"With this field and this golf course,
it feels good to be in the hunt." ---
Ted Purdy, who was one shot off the
Wachovia Championship lead going
into the weekend.
|DAVIE HINSHAW, The Charlotte Observer
Ted Purdy jars a slick 32-foot birdie
putt on the par 3 sixth hole Saturday
at the Wachovia Championship.
By Melanie Hauser
May 24, 2007
FORT WORTH -- He estimates he voted 100 times. Maybe
Had those thumbs going with text messages all night. Even
lobbied in the locker room.
Jordin Sparks was his girl. Has been all season. No
wavering. No week off from voting. After all, her dad is his
So, yes, Ted Purdy was psyched when Jordin became the
latest American Idol Wednesday night.
Thursday morning, he was simply inspired.
Purdy rode the emotion of Jordin's win to an opening 64 that
left him one shot behind leader Anthony Kim at the
rain-plagued Crowne Plaza Invitational at Colonial, where
first-round play was suspended for the day late in the
afternoon with only half the field in the clubhouse. And, no,
he couldn't wipe the grin off his face.
Those things he's been working on for weeks now with
Mark Winkley -- he learned the game from Davis Love, Jr. --
suddenly all feel into place. He didn't feel like he was
working on changes. The swing was just there -- more
circular, more accurate. As in 12 of 14 fairways, 13 of 18
greens and 26 putts.
"It's effortless now,'' he said. ''It seems I can aim and shoot.''
He was working on it two weeks ago at THE PLAYERS
Championship, but cost himself dearly at the second and
16th holes. Didn't trust the swing after an early snap hook
and finished 8 shots behind Mickelson, tied for 16th.
"I probably cost myself seven or eight shots on those two
holes alone,'' he said.
That he didn't play at all last week was a positive. He bought
a lake house in Graford, Texas, on Possum Kingdom Lake
-- about 70 miles west northwest of Fort Worth -- and the
family moved in. With a new Chaparral 256 SSI water skiing
boat on the dock. And with buddies J.J. Henry, Rory
Sabbatini and Chad Campbell -- pretty good foursome, he
said -- as lake house neighbors.
"I had 130 grand in my pocket after THE PLAYERS,'' he
Purdy also dropped a little on eBay, winning the bidding on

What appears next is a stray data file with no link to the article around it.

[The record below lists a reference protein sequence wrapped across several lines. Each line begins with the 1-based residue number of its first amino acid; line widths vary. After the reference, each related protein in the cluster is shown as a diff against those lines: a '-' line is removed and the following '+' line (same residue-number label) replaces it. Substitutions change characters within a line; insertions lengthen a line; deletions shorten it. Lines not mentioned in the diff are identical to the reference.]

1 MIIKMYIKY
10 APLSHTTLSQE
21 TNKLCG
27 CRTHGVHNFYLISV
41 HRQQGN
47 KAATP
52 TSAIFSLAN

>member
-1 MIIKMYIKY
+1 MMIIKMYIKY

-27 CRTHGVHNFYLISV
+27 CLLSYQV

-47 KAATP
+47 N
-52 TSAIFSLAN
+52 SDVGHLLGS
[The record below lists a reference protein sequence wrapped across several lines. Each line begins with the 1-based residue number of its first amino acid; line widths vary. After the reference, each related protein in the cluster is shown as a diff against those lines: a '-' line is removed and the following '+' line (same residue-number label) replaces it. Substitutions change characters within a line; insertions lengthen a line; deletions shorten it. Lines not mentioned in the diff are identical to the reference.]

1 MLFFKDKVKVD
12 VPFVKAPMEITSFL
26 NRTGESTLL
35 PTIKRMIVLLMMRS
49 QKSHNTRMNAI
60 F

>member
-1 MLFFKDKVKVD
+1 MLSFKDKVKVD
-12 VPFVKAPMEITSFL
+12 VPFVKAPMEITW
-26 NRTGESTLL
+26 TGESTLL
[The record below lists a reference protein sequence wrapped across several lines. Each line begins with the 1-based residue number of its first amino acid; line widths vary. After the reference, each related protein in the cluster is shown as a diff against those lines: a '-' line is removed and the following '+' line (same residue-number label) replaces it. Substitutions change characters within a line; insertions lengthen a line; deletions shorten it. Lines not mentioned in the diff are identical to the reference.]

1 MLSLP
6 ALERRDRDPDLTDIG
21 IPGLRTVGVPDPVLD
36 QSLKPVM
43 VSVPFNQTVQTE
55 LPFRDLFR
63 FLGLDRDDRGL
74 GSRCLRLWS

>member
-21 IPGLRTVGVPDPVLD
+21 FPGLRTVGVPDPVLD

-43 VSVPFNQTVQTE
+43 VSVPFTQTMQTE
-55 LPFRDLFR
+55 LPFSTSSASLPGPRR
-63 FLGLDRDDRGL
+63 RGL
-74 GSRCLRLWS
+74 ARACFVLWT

a vintage pinball machine -- "Caddyshack-" inspired No
Good Gophers -- signed by the late Byron Nelson and
auctioned off by the Salesmanship Club. The money went to
charity, the machine to his house in Phoenix, where
three-year-old Sammy is already a whiz at it.
Sammy also knows vocal talent. Or lack of it.
"My singing? My three year-old thinks it's really bad,'' Purdy
said chuckling. "He covers his ears every time I sing in the
Inspired by American Idol's Sparks,
Purdy cards exceptional first round
Purdy, in his fifth season on TOUR, is your likeable
next-door neighbor. He bears a double-take resemblance to
two-time U.S. Open champ Retief Goosen and lets his
brother -- an entertainment writer in Tucson -- maintain his
Web site, www.purds.com. Even lets said brother post a for
sale notice on the site for his house in Tucson.
"I don't pay him, so he got a little free advertising out of it,''
Purdy said. "As long as he doesn't sell my house, I'm okay
with whatever he does.''
Purdy has won just once out here, the 2005 EDS Byron
Nelson Championship. A week after that win, he was here
at Colonial Country Club trying to chase down eventual
champ Kenny Perry. He tied for 13th that year; for 25th in
2006. In 2004, he missed the cut.
All over the map? "Well, unfortunately, my career is all over
the map,'' he said laughing.
But what he loves about Colonial is the old style. You shape
shots here, work the ball both ways. No bomb-it, wedge-up
here. In fact, he calls this a great course, one that could, if
not for the infrastructure, host a U.S. Open.
"I wish they would make more courses like this one,'' he
said. "What I like about these old-style courses are the
doglegs. I mean, what makes Augusta National so great
are these big trees and pretty much every hole is you have
to work a shot around the way the shape of the hole is.''
Purdy did just that Thursday. Starting on the back nine, he
bogeyed his first hole, then birdied the next two and make
the turn 4 under. He added three more birdies on the front,
starting with a near-eagle-turned-birdie at the first. He
moved to 7 under briefly with a birdie at 6, but bogeyed the
seventh to finish at 64.
"Anytime you birdie half the holes,'' he said, "you're going to
have a good score.''
And now that he's got his swing changes down? You never
know. He finished T24 at Wachovia, then T16 at THE
PLAYERS. And now with the Jordin factor, you just never
Purdy and Jordin's dad, Phillippe Sparks -- the former New
York Giants cornerback -- play and serve on the board
together at Moon Valley Country Club in Arizona. Purdy
laughs that Sparks is a pretty good player because all he's
done lately is play golf and listen to his daughter sing.
Now he's known as Jordin's dad. Before AI, Jordin was
Purdy likes the positive attitude he sees in the Sparks family
and is hoping it will wash over him and his game.
"Jordin's attitude was so positive,'' Purdy said. "I wanted to
carry that positive feel onto the course.''
That, he did. Tired thumbs, proud friend-of-superstar's-dad
smile and all.
Ted's older brother, Jim Purdy, celebrates hitting a fairway at the
Golf for Gary charity golf classic at Tucson's Golf Club at Vistoso.
Ted Purdy, right, chats with Kevin Patton
at the 2007 Memorial after Purdy hit his
approach shot to the 16th hole onto
Patton's chair. Patton received the ball
as a souvenir after Purdy finished the
|NEAL C. LAURON, Columbus Dispatch
By DAMON HACK
THE NEW YORK TIMES
June 12, 2007
OAKMONT, Pa., June 11 — Three years ago, at the lush and leafy
K Club near Dublin, Ireland, Thomas Bjorn walked off the course